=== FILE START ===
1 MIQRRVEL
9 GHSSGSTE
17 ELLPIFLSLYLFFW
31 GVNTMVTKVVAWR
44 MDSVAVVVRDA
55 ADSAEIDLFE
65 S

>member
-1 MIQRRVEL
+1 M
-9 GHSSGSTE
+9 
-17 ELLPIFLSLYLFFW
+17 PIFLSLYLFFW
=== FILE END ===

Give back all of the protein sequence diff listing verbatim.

1 MIQRRVEL
9 GHSSGSTE
17 ELLPIFLSLYLFFW
31 GVNTMVTKVVAWR
44 MDSVAVVVRDA
55 ADSAEIDLFE
65 S

>member
-1 MIQRRVEL
+1 M
-9 GHSSGSTE
+9 
-17 ELLPIFLSLYLFFW
+17 PIFLSLYLFFW